This week has been a busy one for Gabrielle Stewart, managing director of London-based sales agent HanWay Films.
She has spent it in (remote) meetings talking to buyers about HanWay’s films in Venice and TIFF and the projects they are putting together for the AFM.
Stewart took time between calls to talk to Screen about how she is finding it an advantage to pitch to entire marketing and distribution teams rather than one acquisitions executive, the scramble now to find countries in which planned projects can shoot safely, the conversations she’s having with distributors about releasing first internationally, and how she misses the buzz and hum of a physical festival.
What are you talking to buyers about right now?
We have got Amos Gitai’s Laila In Haifa which played in Venice. It’s also a library opportunity as we are now representing all of Amos’s work.
We also had an as-live online presentation [on Monday] forThe Dissident, Bryan Fogel’s documentary [for which HanWay is handling international; UTA has sold US to Tom Ortenberg’s Briarcliff Entertainment]. Half was Bryan Fogel talking about the film and half was Tom Ortenberg talking about his plan to release it in the US, the materials, the positioning, the awards campaign. This is language distributors like and that’s us making the most of the fact we’re all working online at the moment. The film can be seen at the Zurich Film Festival where it is playing on October 2.
We’ve also got Viggo [Mortensen]’s film Falling in Toronto which I think will be the most decorated festival film of the year! It’s going to San Sebastian next and then it’s the opening film of Camerimage [in Poland on November 14.]
And it is opening soon in Europe?
It’s a good example of a film that is going to come out in international ahead of anything in the US. It will be released off the back of its festival plays in Europe. Spain and France are first out of the gate because of San Sebastian where the film is releasing on October 2 and then Metropolitan are releasing it [on November 4] off the back of [its screening] at the Lyon film festival.
With the release of Tenet internationally before the US, we’re all now having conversations about how things are slightly changing. I do feel we’re feeling this wave of ‘Why do films need to come out in the US first?’ We’re finding opportunities on multiple films of ours in international in this Covid year before the US. There is a lot of conversation around ‘Is this a permanent change?’, ‘Are we seeing the end of US-led for a lot of movies?’, ’Does this make sense anymore?’.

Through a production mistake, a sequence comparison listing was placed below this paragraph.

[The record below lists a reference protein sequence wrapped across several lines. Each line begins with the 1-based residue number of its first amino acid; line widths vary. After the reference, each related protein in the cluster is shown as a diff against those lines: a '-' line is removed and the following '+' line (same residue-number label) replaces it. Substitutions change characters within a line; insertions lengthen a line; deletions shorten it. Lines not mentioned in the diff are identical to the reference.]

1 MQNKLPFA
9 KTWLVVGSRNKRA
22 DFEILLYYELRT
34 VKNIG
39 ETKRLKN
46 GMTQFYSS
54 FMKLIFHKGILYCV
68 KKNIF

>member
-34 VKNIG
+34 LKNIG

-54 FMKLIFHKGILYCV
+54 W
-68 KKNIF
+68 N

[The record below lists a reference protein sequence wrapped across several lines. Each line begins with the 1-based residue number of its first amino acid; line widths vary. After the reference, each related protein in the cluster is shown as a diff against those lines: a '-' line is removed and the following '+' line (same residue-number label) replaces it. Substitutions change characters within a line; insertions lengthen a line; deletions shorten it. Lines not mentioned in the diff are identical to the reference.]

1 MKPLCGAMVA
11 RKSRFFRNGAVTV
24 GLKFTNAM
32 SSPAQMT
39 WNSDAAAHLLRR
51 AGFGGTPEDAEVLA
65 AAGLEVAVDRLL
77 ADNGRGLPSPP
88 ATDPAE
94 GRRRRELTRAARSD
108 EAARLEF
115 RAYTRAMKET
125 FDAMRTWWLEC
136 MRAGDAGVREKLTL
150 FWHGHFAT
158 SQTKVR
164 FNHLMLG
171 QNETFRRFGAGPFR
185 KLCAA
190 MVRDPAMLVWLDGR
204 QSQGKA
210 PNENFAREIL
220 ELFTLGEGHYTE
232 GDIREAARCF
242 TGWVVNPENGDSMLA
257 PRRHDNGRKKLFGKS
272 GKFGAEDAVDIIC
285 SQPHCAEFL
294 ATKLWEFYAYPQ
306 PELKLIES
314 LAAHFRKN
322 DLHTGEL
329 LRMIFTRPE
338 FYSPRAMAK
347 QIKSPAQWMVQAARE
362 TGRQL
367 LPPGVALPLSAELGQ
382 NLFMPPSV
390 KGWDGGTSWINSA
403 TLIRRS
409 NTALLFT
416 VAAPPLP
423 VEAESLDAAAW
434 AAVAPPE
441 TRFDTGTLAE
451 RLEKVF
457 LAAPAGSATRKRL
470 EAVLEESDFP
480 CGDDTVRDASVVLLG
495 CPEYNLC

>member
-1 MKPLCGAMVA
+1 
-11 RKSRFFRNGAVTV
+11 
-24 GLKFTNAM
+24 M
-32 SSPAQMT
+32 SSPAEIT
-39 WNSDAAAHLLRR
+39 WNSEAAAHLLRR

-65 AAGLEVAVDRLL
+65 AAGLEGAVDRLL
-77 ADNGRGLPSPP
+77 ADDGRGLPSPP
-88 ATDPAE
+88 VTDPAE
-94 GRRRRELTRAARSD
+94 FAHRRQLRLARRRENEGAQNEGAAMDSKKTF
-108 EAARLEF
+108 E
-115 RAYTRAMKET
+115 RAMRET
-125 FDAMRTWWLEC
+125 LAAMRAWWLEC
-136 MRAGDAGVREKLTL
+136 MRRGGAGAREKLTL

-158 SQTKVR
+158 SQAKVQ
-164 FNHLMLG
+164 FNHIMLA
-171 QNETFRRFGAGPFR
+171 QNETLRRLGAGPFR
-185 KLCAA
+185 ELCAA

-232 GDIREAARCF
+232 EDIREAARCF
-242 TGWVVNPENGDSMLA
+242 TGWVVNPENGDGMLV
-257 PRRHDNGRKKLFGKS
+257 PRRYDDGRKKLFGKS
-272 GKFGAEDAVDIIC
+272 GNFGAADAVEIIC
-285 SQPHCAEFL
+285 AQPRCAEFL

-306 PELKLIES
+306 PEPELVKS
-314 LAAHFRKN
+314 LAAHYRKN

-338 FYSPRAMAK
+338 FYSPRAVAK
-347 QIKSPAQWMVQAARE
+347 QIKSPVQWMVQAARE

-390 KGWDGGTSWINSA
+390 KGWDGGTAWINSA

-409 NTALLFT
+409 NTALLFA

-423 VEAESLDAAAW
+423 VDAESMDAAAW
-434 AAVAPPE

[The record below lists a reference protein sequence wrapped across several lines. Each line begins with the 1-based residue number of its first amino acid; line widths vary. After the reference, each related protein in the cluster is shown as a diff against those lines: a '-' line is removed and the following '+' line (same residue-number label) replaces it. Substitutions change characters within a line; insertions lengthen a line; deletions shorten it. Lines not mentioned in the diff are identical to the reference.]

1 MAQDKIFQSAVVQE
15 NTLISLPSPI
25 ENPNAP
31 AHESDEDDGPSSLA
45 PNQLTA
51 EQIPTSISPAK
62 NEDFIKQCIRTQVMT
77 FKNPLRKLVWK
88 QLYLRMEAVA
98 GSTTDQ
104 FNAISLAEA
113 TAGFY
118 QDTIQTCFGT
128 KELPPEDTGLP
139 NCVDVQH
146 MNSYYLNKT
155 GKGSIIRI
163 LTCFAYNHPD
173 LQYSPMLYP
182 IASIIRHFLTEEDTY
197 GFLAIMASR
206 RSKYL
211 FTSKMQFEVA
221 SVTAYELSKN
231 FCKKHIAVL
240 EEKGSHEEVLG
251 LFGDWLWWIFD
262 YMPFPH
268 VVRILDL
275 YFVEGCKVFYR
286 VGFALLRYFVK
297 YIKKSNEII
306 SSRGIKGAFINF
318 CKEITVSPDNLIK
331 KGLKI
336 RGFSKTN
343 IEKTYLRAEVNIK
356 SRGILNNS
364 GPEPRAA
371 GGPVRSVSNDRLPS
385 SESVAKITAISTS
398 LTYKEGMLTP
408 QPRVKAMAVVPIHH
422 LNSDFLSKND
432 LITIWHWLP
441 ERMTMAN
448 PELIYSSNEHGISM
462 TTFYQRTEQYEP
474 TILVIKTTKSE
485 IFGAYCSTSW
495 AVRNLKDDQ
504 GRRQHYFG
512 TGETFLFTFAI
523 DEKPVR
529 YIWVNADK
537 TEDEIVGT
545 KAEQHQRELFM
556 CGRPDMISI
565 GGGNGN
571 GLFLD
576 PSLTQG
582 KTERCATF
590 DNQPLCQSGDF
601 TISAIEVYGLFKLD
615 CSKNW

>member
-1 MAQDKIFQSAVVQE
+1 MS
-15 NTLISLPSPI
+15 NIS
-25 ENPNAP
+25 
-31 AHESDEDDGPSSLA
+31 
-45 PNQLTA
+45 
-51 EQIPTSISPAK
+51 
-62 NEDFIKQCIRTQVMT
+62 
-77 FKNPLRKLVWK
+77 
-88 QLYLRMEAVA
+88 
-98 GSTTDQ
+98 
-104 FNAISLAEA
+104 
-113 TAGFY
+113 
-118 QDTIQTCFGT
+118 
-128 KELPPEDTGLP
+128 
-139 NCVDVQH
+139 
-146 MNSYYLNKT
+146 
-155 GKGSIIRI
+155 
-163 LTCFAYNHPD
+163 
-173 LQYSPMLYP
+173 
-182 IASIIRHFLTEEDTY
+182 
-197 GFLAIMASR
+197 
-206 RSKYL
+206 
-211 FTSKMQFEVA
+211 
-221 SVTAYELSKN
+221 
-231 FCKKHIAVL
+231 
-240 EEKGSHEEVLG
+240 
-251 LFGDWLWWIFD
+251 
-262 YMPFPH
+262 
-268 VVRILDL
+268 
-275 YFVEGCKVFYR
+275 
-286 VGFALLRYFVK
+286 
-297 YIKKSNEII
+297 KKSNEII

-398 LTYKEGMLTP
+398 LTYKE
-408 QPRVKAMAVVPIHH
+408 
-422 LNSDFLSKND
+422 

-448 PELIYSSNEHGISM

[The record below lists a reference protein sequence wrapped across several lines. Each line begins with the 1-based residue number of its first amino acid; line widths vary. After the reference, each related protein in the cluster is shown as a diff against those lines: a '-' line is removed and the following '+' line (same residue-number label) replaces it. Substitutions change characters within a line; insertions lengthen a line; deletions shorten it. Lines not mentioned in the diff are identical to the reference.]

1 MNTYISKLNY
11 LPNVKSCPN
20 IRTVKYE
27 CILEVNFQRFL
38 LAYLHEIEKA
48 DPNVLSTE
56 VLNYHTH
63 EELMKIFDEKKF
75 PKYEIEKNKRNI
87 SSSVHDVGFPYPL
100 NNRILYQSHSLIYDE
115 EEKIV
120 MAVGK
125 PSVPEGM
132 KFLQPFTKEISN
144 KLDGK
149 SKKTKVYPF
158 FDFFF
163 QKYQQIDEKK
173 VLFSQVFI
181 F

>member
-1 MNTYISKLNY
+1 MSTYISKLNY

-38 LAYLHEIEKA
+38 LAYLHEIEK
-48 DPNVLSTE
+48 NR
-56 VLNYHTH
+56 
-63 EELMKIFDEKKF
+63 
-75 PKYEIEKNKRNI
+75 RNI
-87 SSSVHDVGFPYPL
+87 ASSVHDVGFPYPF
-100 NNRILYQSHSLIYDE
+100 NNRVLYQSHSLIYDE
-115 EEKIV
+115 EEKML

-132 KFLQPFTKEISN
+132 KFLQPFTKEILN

Can you give another example of this?
We’ve had such a big success with Pinocchio in the UK and it’s an English dub! I’m going to be talking to US distributors about this success and tell them ‘don’t be scared of an English dub; it works.’ We were determined not to sell it just as any Italian film. It’s a film that could play to families too and audiences adore the charming Italian voices Matteo Garrone used for the dub. They’re so much part of the essential character of this very Italian fairytale.
We’re also seeing our film Made In Italy do so well in Australia and Eastern Europe. It’s really interesting to see what is going on in different places.
What are buyers telling you they need?
Buyers need films. They are telling me it would be a shame to have to rely on lots of local films. We need those big international up-and -oming films for us to release in our cinemas and keep cinemas full of a diversity of films. So far, everyone is telling me they need films for early next year. That’s really positive.
Are you talking to buyers now about films you are going to be introducing at the AFM?
I always find Toronto is a really good warm-up act for the AFM. We announced a film last week called A Banquet which shot during Covid and that was us telling everyone, ‘We managed to shoot a film during Covid. It has wrapped and we will show you footage at the AFM’.
A Banquet is directed by first-timer Ruth Paxton. Is it the latest example of a UK genre film by an exciting newcomer to look out in the vein of Rose Glass’ St Maud, Romola Garai’s Amulet and Remi Weekes’ His House?
Genre films are ideal to shoot right now as they can be quite contained, don’t need big stars and so are a good place for new talent to come through. It’s definitely a good time for indie genre films because I keep hearing from distributors that what they need more than anything right now are family films and genre films as the studios have gone quiet on those at the moment. There’s a gap.
And young people have been cooped up and they are the main target for genre films.
And buyers want completed films presumably?
Yes. We were very fortunate with our timings as we were entering into post with most of our films as Covid struck. The Card Counter, directed by Paul Schrader, had to stop shooting with only five days to go but they managed to do those five days in July.
At the virtual Cannes market, we eventised the sale online with a live conversation with Paul Scrader and Oscar Isaac and played some footage. We sold out with Focus buying all remaining territories with the US. That gave us a lot of confidence in terms of how you can eventise a sale in a virtual market environment. The film is now in post.